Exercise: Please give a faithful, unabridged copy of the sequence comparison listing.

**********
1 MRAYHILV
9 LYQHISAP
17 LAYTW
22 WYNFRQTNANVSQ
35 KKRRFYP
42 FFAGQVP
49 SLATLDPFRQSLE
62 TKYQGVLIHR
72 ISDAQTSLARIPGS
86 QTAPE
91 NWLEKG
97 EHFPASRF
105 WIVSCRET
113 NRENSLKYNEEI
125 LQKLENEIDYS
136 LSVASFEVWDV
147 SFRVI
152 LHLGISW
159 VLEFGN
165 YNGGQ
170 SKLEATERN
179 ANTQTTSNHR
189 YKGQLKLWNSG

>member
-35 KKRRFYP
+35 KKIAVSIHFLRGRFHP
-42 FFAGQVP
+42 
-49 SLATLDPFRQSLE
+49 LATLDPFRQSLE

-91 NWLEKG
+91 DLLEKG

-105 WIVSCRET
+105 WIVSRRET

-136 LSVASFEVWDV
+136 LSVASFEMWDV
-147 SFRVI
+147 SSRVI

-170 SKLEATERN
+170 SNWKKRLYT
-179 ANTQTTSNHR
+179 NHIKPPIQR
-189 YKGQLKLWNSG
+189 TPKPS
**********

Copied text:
1 MRAYHILV
9 LYQHISAP
17 LAYTW
22 WYNFRQTNANVSQ
35 KKRRFYP
42 FFAGQVP
49 SLATLDPFRQSLE
62 TKYQGVLIHR
72 ISDAQTSLARIPGS
86 QTAPE
91 NWLEKG
97 EHFPASRF
105 WIVSCRET
113 NRENSLKYNEEI
125 LQKLENEIDYS
136 LSVASFEVWDV
147 SFRVI
152 LHLGISW
159 VLEFGN
165 YNGGQ
170 SKLEATERN
179 ANTQTTSNHR
189 YKGQLKLWNSG

>member
-35 KKRRFYP
+35 KKIAVSIHFLRGRFHP
-42 FFAGQVP
+42 
-49 SLATLDPFRQSLE
+49 LATLDPFRQSLE

-91 NWLEKG
+91 DLLEKG

-105 WIVSCRET
+105 WIVSRRET

-136 LSVASFEVWDV
+136 LSVASFEMWDV
-147 SFRVI
+147 SSRVI

-170 SKLEATERN
+170 SNWKKRLYT
-179 ANTQTTSNHR
+179 NHIKPPIQR
-189 YKGQLKLWNSG
+189 TPKPS